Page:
Penang Food Adventure!

Today, let’s talk about food in Penang! If you are planning a visit to South East Asia, don’t forget to drop Malaysia a visit. While you can get good food pretty much anywhere you go in Malaysia, Penang is probably, as many Malaysians would agree, the food capital of the country. Situated up north on the west coast of the Malaysian Peninsula, it is an island that is filled with history and culture.

Photography by Pei (experimentsbypei.com)
Mural of the three main ethnics in Malaysia (Malay, Indian and Chinese)

We started our journey early in the morning with a good ol’ bowl of  White Curry Laksa by the famous sisters. Why famous? They are so popular that they have been on local television a couple of times already. The sisters are now probably in their 80s or 90s and they have been selling the same thing for the past few decades. Both are very friendly and lively, you will be impressed by their energy at that age. The location might not be your typical restaurant and you might feel a little uncomfortable with the surroundings, but I can assure you that you will not regret eating that bowl (or bowls) of laksa. And hey, you need to eat like a local to feel like a local, am I right? 🙂 After all, that’s what travelling is all about!! Situated at the opposite corner of the road from the Air Itam’s wet market, they are open from 7:30am – 1pm daily. And yes, eating a bowl of noodles for breakfast is common practice in asian countries. Note: Air Itam is sometimes spelled as Ayer Itam. In Malay, they are both pronounced similarly. Ayer was old Malay spelling.

Photography by Pei (experimentsbypei.com)
Sisters white curry Laksa
Photography by Pei (experimentsbypei.com)
The different types of noodles and toppings to choose from.
Photography by Pei (experimentsbypei.com)
Look at that smile!
Photography by Pei (experimentsbypei.com)
Sisters Penang white curry Laksa
Photography by Pei (experimentsbypei.com)
You can sit by the side of the road and chat with the sisters while you eat.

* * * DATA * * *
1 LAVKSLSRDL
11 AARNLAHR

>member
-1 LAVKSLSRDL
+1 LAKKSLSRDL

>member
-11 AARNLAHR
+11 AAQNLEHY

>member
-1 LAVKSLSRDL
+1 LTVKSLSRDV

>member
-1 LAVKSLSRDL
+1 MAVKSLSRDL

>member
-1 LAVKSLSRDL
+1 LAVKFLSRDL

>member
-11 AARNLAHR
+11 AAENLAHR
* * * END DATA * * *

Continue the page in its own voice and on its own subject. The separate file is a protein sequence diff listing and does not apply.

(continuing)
Now that we’ve filled up our tummies, we can explore the Air Itam area a little bit more. The Sisters’ stall is located within walking distance to the Kek Lok Si temple. It is one of the most well known Buddhist temple on the island and is definitely worth a visit if you haven’t done so. As I’ve already been to the temple many times before, we have decided to move on with another food adventure, located right at the foot of Kek Lok Si temple (and hence, very near the sisters’ curry laksa stall too) the Air Itam Penang Laksa. Wait, another laksa? Allow me to explain a little more. While the sisters are selling “curry” laksa, which is a curry based chicken soup noodle, penang laksa (or what we call Assam Laksa in Kuala Lumpur) is a sour-ish fish broth noodle and the dish was first created in Penang, hence the name. What makes the sour taste in assam laksa is of course, Assam (or, tamarind). This stall in Air Itam has been in business for decades and so far many has claimed it to be the best Assam Laksa stall, ever. The noodles are slightly different from your typical vermicelli or yellow noodles, it’s a very chewy white noodle that goes very well with the broth. I should warn you however, that if you are not a very fish person, this dish might be a little bit too much for you.

Photography by Pei (experimentsbypei.com)
The stall was run by the same family from generation to generation.
Photography by Pei (experimentsbypei.com)
Air Itam’s Penang Assam Laksa.

Photography by Pei (experimentsbypei.com)

Aside from the Laksa stalls, there are also many different types of food stalls around and you can order them and eat them on the same table. This is very common in Malaysian markets and especially in Penang. The Penang’s Chee Cheong Fun caught our eye and we ordered a plate to share. I named it “Penang” because the sauce tasted slightly different from the ones we get in KL. While they looked exactly the same, the sauce from KL tastes a bit more like a mixture of hoisin sauce and sweet bean sauce (tian mian jiang in mandarin). However, the Penang version tasted like they have also added sesame paste or peanut paste on top of the regular sauce giving it a more nutty taste. What is Chee Cheong Fun you ask? It’s probably adapted from the HK dimsum “Cheong fun” which are steamed rice noodle rolls. However, the Malaysian version doesn’t serve it with soy sauce, but the sauces I’ve mentioned earlier. Some stalls also have another option where you can add curry soup instead and the Malaysian versions are also usually sold with the rolls chopped up for easy consumption.